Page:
For me, one area that makes me wonder about a quantum effect is my digestive system. In the lower part, one minor/low-probability issue is now no longer minor. Given this last week plus, I may be developing an issue or issues on the upper end. Short version is that every time I’ve eaten for the last week plus, I’ve bloated out with massive gas (along with a very acid stomach). Of itself, right now an annoyance, but just one more thing where various issues have flipped from low-order probability to high.

There’s nothing I can do about the situation as a whole, and rather than bitch and moan I try to figure things out even if such can only be done on the theoretical level. It honestly is beyond me as there are still issues with the mind including some trapping. However, I cast this out as bread on the waters in hopes that someone with a mind that fully works and is more attuned to quantum logic and probabilities than I might find it interesting and worth pursuing. Even if it gets shot down with prejudice. Either way gets the idea considered.

UPDATE 1: In talking with Snarksalot on Twitter, I need to note that not all the “flips” are going to be bad. Some are likely to be good. The difference between “good” and “bad” and what trips them one way or another is yet another issue for discussion and investigation.

Getting hit by lightning is not fun! If you would like to help me in my recovery efforts, which include moving once we have medical issues cleared up, feel free to hit the fundraiser at A New Life on GiveSendGo, use the options in the Tip Jar in the upper right, or drop me a line to discuss other methods. It is thanks to your gifts and prayers that I am still going. Thank you.

Good Read & More

A good read from the good CDR Salamander. Ties into something I wrote a while back, will try to link it here later. Update: Here it is.

Right now, need to do a bit of exercise, and burn off some frustration. Yet again, someone didn’t do what they were supposed to in regards the insurance paperwork for more PT. Tomorrow’s visit not looking very likely right now.

More soon.

Coulda Woulda Bonesa

When it comes to joint repair and replacement, there are two different issues that have to be addressed. One is the replacement itself, the construct that replaces the bone involved. The other is the material that normally fills and cushions the joint. I’ve actually had exposure to two different efforts to address those issues, and one of the reasons I’ve held out this long is the hope that advances in both areas would be more readily available.

Let’s start with the replacements. Currently, these are often metal and solid metal, which is very unlike the structure of normal bone. Bone itself is very porous on the inside, with the outside being solid and relatively smooth. This can and does create problems when trying to mate two very dissimilar structures. The differences in mass and other factors can create fractures and other issues.

Many years back, a company was doing work through the Center for Commercial Applications of Combustion in Space (CCACS) at the Colorado School of Mines, on a advanced bone replacement materials. The immediate goal was to get the data needed to create foaming metallic-ceramic replacements that would have the porosity of normal bone as well as the hard surfaces needed for the ball or socket. The idea was to be able to custom make these in the OR, as since the reaction was exothermic they would be sterile at manufacture. The long-range goal was to create a material that would do the same, but as bone and marrow grew into it, the material would dissolve so that at the end of a given time you would have all new and healthy bone and the replacement, having completed its duties as a scaffold, would have passed from the body.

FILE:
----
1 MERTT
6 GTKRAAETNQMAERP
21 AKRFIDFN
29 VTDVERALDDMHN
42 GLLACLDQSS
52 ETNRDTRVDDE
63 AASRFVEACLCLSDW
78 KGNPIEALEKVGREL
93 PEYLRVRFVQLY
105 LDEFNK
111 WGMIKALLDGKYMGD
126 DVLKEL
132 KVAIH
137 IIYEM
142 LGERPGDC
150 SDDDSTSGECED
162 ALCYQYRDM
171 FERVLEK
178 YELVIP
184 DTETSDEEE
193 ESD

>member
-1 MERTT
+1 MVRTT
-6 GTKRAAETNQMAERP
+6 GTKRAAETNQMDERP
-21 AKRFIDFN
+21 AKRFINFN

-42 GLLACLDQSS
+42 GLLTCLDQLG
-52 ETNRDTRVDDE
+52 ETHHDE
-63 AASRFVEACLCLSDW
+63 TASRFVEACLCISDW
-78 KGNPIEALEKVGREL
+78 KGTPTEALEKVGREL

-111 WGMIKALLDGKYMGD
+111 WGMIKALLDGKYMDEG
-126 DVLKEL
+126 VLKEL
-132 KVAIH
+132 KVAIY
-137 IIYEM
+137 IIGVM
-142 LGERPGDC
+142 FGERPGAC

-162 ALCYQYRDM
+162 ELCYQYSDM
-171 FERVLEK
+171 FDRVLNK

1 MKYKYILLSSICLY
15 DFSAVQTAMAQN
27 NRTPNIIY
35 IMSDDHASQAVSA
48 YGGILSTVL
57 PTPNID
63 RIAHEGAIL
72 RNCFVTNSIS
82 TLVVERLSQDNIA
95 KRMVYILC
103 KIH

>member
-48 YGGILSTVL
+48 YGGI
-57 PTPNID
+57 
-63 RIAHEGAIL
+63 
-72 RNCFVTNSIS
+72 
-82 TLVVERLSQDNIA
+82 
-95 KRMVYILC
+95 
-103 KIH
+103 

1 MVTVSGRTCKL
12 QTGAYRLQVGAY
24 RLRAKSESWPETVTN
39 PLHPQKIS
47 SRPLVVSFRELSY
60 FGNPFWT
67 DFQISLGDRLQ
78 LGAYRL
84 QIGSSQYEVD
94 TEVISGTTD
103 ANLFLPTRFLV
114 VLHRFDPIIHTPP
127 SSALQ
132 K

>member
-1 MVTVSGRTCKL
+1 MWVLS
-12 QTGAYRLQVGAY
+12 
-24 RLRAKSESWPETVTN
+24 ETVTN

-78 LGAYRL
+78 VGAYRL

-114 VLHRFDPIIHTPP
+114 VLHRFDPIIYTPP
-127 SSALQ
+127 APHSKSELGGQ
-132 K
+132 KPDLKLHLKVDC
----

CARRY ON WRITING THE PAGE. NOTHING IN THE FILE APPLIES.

I do wish either or both were available today! Unfortunately, I seem to recall that the research ended with the loss of Columbia and have not been able to find out much since I started trying to research it.

Now, the tissue that fills the gap in the joint is somewhat the ‘Holy Grail’ as my surgeon and I discussed yesterday. Yes, we did discuss the advanced materials and the state of current research. When I was at Purdue, I had the honor of working with the legendary Leslie A. Geddes. Short version is that he and his team not only developed early astronaut physiological monitoring systems (portions of which are still in use today), but also pioneered the implantable medical device field and regenerative medicine. There’s a reason he was awarded the National Medal of Technology in 2006 and it’s well worth reading even a short biographical sketch on him.

I’ve been following regenerative medicine and wish it was just a little further along (and covered by insurance). Part of the problem for me is that the osteoarthritis has done a lot of damage, and there is very little “pad” left in the joint. The majority of the area has none, and I’m pretty much bone-on-bone movement now. There are a couple of different prospects for having the body generate new filler, but neither appear to be quite where I need them to be. Five years from now may be a different story. In fact, I tried volunteering for some studies both to buy time/get some relief and help advance that research. Still wish that would have worked out.

If anyone hears of related research efforts, let me know as I would like to know more about them.

Sex In Space!

I was going to go with a different title, but what the hey! It’ll get attention, even if most of today is going to get into reproductive biology and some other physiological issues.

There have been rumors of sex in space almost as long as we’ve been going up into space. The Shuttle and Spacelab were particularly rife with them, and I presume it remains so for ISS. Can’t speak to ISS, but on the Shuttle given all the cameras and monitoring of the crew (and experiments, microaccelerometers are snitches), it would have been difficult to pull off completely undetected. Still love the rumors about alien orgies to breed a new hybrid race or save a dying alien race. Yep, those rumors are still floating around out there.